Hypothesis vs. theoretically-infused practice: where to locate a new FBI headquarters
Today's Post has a column, "Put the FBI headquarters in Prince George's," by Robert McCartney about how the proposed new FBI headquarters should be located in Prince George's County, specifically at the Greenbelt Metro.
Recently on GGW on a post on Greenbelt's sector plan ("Greenbelt sector plan defeats its own walkability goals") it happens that I made the point that Greenbelt has an opportunity to become a regional activity and office center because of its transit and highway connections, proximity to the University of Maryland, and other connections.
Even so, I'm not sure that Greenbelt would be the right place to locate the FBI, just because it is served by the subway and limited railroad commuter service and the Capital Beltway.
These discussions about where to locate federal agencies, especially with the example of BRAC, the military base relocation process, are mostly disconnected from serious consideration of transportation impact, glib pronouncements about Greenbelt notwithstanding.
It's true that most federal agencies in DC and certain locations in the nearby suburbs have a high rate of transit use, upwards of 80% in some cases.
Sure, part of the reason is because of the transit benefit for employees (all federal workers can get $125/mo. for transit. If they live close in, getting to work by transit is free.
But the other is because the agencies tend to be located in transit rich locations (the FBI headquarters now is served by all 5 subway lines, while the Greenbelt site is served by one or two lines at the most, depending on the time of day), and these transit lines can be reached relatively efficiently from a large part of the metropolitan area, without having to make a large number of transfers.
As far as the highway location, again, Greenbelt might not be the best location on the Capital Beltway in terms of serving the FBI, depending on where a majority of the workers live. If many of the workers live in Virginia, locations on the southern rather than the northern section of the Capital Beltway may make more sense.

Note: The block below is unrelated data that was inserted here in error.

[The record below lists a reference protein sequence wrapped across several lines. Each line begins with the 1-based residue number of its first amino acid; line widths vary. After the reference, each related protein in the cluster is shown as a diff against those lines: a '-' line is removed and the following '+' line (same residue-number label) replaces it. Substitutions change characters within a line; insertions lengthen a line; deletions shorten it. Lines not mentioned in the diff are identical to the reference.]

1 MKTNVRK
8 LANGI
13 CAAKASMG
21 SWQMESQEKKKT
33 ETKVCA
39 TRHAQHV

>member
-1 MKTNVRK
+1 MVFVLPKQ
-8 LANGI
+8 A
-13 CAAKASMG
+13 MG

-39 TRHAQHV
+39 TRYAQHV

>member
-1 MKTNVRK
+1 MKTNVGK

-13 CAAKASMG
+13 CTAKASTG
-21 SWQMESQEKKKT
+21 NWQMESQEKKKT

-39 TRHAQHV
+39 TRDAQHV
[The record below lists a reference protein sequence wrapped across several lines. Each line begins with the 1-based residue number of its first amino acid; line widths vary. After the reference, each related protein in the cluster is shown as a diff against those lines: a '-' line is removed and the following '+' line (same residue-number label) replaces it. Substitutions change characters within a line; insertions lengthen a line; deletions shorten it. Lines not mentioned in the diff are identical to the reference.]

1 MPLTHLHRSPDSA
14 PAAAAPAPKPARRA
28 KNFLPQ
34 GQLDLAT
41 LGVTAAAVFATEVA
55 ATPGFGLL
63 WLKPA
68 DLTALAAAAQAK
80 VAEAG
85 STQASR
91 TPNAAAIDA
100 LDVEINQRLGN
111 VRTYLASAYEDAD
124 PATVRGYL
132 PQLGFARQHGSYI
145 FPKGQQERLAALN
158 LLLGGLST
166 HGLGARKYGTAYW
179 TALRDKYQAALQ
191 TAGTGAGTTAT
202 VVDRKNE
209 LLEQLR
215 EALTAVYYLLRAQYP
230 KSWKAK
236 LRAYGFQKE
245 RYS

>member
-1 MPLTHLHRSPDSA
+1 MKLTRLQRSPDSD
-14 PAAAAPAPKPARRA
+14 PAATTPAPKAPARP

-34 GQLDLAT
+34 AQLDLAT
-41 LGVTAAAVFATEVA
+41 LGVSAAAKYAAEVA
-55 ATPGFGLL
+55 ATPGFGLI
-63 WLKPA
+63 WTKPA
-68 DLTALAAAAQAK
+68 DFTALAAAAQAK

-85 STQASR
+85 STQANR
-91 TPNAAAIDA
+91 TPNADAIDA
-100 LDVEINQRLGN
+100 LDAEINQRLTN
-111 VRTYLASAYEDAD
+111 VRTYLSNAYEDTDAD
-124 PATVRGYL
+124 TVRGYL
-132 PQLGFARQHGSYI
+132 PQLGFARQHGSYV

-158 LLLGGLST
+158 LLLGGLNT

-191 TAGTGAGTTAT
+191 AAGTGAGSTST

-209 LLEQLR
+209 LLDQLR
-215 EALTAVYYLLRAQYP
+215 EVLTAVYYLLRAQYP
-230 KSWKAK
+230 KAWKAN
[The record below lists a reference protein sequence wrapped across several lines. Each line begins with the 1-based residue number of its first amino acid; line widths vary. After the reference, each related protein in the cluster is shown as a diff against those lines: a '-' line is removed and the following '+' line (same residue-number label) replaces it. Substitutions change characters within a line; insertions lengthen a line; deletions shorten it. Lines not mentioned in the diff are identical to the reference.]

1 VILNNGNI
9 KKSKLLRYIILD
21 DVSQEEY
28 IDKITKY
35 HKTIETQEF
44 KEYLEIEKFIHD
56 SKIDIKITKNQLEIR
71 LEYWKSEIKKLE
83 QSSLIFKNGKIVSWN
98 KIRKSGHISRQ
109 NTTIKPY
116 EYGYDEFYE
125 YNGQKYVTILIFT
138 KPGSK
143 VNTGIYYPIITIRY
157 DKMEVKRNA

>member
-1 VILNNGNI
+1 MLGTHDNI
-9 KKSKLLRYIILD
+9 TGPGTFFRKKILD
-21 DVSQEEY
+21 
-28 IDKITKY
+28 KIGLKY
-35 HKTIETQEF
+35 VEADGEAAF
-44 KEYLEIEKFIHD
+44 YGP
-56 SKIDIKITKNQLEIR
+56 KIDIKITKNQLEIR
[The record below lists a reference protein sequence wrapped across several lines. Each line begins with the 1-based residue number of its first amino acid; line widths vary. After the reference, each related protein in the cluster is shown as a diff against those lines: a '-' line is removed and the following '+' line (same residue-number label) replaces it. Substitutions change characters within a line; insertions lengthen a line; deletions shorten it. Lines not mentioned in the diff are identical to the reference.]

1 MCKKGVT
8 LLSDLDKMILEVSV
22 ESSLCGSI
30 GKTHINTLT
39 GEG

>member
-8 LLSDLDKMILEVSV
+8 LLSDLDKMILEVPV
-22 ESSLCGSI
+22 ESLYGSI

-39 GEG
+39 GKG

The first step is a zip code analysis of the residential location of the workers. This should be used to determine which potential locations are the best fit between where the workers live and how well transit can serve them in getting to their workplace.
It could be that the Greenbelt Metro station is a great location in terms of yellow line service to Virginia. A "MARC station" as mentioned in the Post article is semi-meaningless, because the Camden line that serves this station is the least used of the lines, and unless many FBI workers live in Baltimore it wouldn't likely have a lot of inpact (although it would be interesting to connect VRE service to that line if Virginia is the predominate location for FBI employees).
But it might not. We don't know, and until we do, these kinds of articles aren't very helpful. (Although if the Post might have noticed that the BRAC movements post-2005 would have significant impact on the Fort Belvoir and Montgomery County Medical Center areas and that transit expansion to those areas as part of BRAC mitigation would have been very useful.)
(Greenbelt also isn't in the part of Prince George's County that McCartney says needs economic development because it is less affluent, but that's another issue.)
I'd love to see the Washington Post's intrepid computer-aided reporting operation do something as simple as a zip code analysis of the FBI's headquarter employees (employees assigned there now as well as those who would be located in an expanded headquarters) and use that kind of information in shaping the speculative environment on FBI's relocation.